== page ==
Wednesday, December 21, 2011

Law Enforcement Sky-Spy Drones Are Coming

See update and second addendum from NYT on 2/2012 below]

DATA DRIVEN VIEW POINT - Unmanned surveillance drones for domestic spying may soon to be common practice by US law enforcement.  Tracking protesters or mapping a persons associations with other people or entities will be a snap.  Also, keep in mind that drones can be fitted with equipment capable of observing our movements within our own homes.  The ACLU published an article about this recently that is worth reading.   An excerpt follows.  The time for public discussions and debate is now.  Once these drones are up they may never come back down.
From the ACLU on Dec 15, 2011:

New Eyes in the Sky: Protecting Privacy from Domestic Drone Surveillance

 Unmanned Aerial Vehicles – UAV’s or “drones” as they are called – are on the way.  

Just this week the Los Angeles Timesreported that Customs and Border Patrol agency has been lending their Predator drones to law enforcement agencies for domestic operations. And their use is only going to spread.
The question is, will drones become pervasive spying tools that change the nature of American life? Will we be able to walk out of our front door without wondering at all times whether some eye in the sky might be watching every move we make?
Today we’re releasing a report on drones, “Protecting Privacy From Aerial Surveillance: Recommendations for Government Use of Drone Aircraft.” In the report, we discuss the current drone landscape (technology and use), talk about the privacy issues, and conclude with recommendations for protections we believe must be put in place to ensure they don’t destroy our privacy.
The fact is, all the pieces appear to be lining up for the eventual introduction of routine aerial surveillance in American life. Those pieces include:
  • Pent-up demand by police departments for the technology, which has been restrained so far by the Federal Aviation Administration (FAA) over safety concerns.
  • The FAA, which has been largely holding back drone deployment, is under political and industry pressure to open the floodgates and make it much easier for police departments to deploy these aircraft.
  • The technology, which has been advancing by leaps and bounds, and – like most technology these days – will almost certainly continue to get cheaper and more powerful.
  • Our privacy laws, which do not currently provide sufficient protection from this technology.


The Drone Next Door: New FAA Rules Will Increase UAVs In National Airspace

A new set of laws will require the FAA to ease up on the rules governing domestic drone use — and to find a way to integrate them into national airspace alongside regular aircraft.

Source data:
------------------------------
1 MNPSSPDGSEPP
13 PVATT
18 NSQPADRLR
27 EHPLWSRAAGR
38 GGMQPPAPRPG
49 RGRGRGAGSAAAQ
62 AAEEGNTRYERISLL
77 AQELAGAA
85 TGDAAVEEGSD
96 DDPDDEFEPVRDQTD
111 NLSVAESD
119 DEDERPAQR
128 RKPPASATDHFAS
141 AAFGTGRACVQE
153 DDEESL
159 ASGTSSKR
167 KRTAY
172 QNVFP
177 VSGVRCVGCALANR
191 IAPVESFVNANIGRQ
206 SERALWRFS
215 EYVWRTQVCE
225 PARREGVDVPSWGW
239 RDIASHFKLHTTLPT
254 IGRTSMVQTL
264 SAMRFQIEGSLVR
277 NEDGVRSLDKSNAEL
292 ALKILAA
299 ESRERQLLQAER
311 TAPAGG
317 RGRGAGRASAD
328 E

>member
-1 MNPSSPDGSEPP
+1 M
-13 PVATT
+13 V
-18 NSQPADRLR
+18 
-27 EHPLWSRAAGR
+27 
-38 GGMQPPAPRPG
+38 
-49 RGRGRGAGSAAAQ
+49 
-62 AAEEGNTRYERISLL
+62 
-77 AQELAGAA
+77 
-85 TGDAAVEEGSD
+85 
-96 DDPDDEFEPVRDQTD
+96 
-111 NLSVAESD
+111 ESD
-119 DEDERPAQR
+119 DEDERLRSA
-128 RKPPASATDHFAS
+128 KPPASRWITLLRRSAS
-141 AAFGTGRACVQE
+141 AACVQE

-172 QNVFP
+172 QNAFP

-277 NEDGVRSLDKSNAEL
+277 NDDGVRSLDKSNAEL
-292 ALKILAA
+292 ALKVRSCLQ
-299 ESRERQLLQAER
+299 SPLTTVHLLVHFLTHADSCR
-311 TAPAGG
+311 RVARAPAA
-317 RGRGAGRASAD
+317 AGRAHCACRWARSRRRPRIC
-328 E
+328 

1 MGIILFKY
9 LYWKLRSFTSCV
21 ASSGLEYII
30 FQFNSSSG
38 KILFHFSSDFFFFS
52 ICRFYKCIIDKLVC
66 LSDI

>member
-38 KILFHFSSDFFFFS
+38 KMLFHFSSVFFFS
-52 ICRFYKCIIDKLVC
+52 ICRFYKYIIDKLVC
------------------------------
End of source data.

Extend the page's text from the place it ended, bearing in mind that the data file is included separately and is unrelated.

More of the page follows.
Earlier this week, the Senate passed a bill by a vote of 75-20 that had been fought over in Congress for several years, which appropriates $63.4 billion for the FAA, and, among other things, requires the FAA to loosen restrictions on domestic drone use by September, 2015.

Currently, the FAA has a strict process of licensing agencies to operate Unmanned Aerial Vehicles within the U.S., and limits where they can be flown for safety reasons. Primarily, the unarmed UAVs are being used by some law enforcement agencies for surveillance and emergency situations.

The FAA was already planning to issue new, looser standards for issuing the licenses in the next couple of months, but the bill sets a hard deadline for those rules to be finished within 90 days.

But the legislation also requires the FAA to expand the list of who can operate the drones, and where and when they can be flown. “A government public safety agency” will be able to operate drones of a certain size as long as certain safety conditions are met. And the FAA is now required “to safely accelerate the integration of civil unmanned aircraft systems into the national airspace system.”

The ACLU, which has recently sued the government for records on predator drone strikes targeting U.S. citizens overseas, is wary of the bill’s provisions that will allow the UAVs to have more access to national airspace.

New York Time

February 20, 2012

Drones in Afghanistan, Drones in … Akron?
Now that American civilians have wide latitude to use drone aircraft, the potential is dizzying: shooting Hollywood films, crop dusting, monitoring weather, spying on neighbors, photographing celebrities.

Should the government restrict where drones can fly and film, to protect people’s privacy? Or should we all assume that if we are outdoors or near a window, we have no privacy?READ THE DISCUSSION »

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